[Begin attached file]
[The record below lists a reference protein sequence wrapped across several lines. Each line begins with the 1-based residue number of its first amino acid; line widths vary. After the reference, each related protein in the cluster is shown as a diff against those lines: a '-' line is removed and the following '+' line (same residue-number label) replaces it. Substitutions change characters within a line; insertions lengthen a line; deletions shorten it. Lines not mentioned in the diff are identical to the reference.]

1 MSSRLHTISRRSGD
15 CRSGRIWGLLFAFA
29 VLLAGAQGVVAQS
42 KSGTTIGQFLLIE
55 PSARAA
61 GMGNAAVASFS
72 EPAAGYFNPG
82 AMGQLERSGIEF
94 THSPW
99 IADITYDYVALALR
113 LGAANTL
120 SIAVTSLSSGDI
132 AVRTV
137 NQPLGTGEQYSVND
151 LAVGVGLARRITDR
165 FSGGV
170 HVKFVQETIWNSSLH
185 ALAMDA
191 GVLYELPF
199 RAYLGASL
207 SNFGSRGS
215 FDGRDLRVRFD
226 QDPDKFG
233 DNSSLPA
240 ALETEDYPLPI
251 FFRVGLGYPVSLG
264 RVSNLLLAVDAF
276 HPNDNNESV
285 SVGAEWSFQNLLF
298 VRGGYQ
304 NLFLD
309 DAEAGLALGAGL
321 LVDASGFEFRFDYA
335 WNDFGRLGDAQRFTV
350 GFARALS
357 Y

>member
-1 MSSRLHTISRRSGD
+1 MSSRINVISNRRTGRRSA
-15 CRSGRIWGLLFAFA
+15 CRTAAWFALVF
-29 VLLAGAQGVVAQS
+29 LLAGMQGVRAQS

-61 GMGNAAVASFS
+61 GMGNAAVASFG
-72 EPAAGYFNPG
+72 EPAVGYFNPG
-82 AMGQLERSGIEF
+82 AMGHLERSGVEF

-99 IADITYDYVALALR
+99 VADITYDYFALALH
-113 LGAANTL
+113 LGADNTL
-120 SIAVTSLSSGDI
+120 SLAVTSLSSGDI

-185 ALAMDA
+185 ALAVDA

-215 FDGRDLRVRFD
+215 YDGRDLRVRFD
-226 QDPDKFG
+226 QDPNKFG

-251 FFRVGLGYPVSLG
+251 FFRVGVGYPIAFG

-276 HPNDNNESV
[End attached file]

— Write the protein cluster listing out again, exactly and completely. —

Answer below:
[The record below lists a reference protein sequence wrapped across several lines. Each line begins with the 1-based residue number of its first amino acid; line widths vary. After the reference, each related protein in the cluster is shown as a diff against those lines: a '-' line is removed and the following '+' line (same residue-number label) replaces it. Substitutions change characters within a line; insertions lengthen a line; deletions shorten it. Lines not mentioned in the diff are identical to the reference.]

1 MSSRLHTISRRSGD
15 CRSGRIWGLLFAFA
29 VLLAGAQGVVAQS
42 KSGTTIGQFLLIE
55 PSARAA
61 GMGNAAVASFS
72 EPAAGYFNPG
82 AMGQLERSGIEF
94 THSPW
99 IADITYDYVALALR
113 LGAANTL
120 SIAVTSLSSGDI
132 AVRTV
137 NQPLGTGEQYSVND
151 LAVGVGLARRITDR
165 FSGGV
170 HVKFVQETIWNSSLH
185 ALAMDA
191 GVLYELPF
199 RAYLGASL
207 SNFGSRGS
215 FDGRDLRVRFD
226 QDPDKFG
233 DNSSLPA
240 ALETEDYPLPI
251 FFRVGLGYPVSLG
264 RVSNLLLAVDAF
276 HPNDNNESV
285 SVGAEWSFQNLLF
298 VRGGYQ
304 NLFLD
309 DAEAGLALGAGL
321 LVDASGFEFRFDYA
335 WNDFGRLGDAQRFTV
350 GFARALS
357 Y

>member
-1 MSSRLHTISRRSGD
+1 MSSRINVISNRRTGRRSA
-15 CRSGRIWGLLFAFA
+15 CRTAAWFALVF
-29 VLLAGAQGVVAQS
+29 LLAGMQGVRAQS

-61 GMGNAAVASFS
+61 GMGNAAVASFG
-72 EPAAGYFNPG
+72 EPAVGYFNPG
-82 AMGQLERSGIEF
+82 AMGHLERSGVEF

-99 IADITYDYVALALR
+99 VADITYDYFALALH
-113 LGAANTL
+113 LGADNTL
-120 SIAVTSLSSGDI
+120 SLAVTSLSSGDI

-185 ALAMDA
+185 ALAVDA

-215 FDGRDLRVRFD
+215 YDGRDLRVRFD
-226 QDPDKFG
+226 QDPNKFG

-251 FFRVGLGYPVSLG
+251 FFRVGVGYPIAFG

-276 HPNDNNESV